Wednesday, 14 December 2011

Physics, God and Me: Part 1

Yesterday, physicists and science enthusiasts worldwide tuned in to the live webcast at CERN awaiting news about the Higgs Boson, known by some as 'the God particle'. So what's it all about, who are these people and why are scientists looking for 'God'? 



CERN


CERN is the European Organisation for Nuclear Research based on the Franco-Swiss border near Geneva. CERN is concerned with finding out what the universe is made of and how it works. The scientists at CERN do this using particle accelerators (instruments that make particles collide with each other and with stationary targets) and detectors (instruments that observe and record the results of these collisions). 10,000 scientists of 113 different nationalities come to CERN to conduct their research (that's half of the world's particle physicists). This is the top end of scientific research.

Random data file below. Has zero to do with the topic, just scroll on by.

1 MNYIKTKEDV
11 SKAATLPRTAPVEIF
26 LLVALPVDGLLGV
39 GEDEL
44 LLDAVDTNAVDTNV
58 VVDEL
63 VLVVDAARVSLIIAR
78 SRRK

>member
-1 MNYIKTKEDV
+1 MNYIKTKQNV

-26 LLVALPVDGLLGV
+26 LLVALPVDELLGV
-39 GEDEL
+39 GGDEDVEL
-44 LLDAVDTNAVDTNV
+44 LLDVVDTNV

CERN scientists invented the World Wide Web so that particle physicists around the world could easily share information on their research and could work together from their home countries, therefore collaborating in their investigations into fundamental science. Fundamental science is important to all of us because its research leads to developments such as the electric lightbulb and the Web, and because it furthers our knowledge of how everything we know about works. Throughout history, fundamental science has answered questions like 'What is lightening?', 'Why is the sky blue?', 'Why don't we fall off the earth and float into space?' and it continues to look for answers to the questions we still have, such as 'How did everything begin?', 'Are there other universes?' and 'Is time travel possible?'.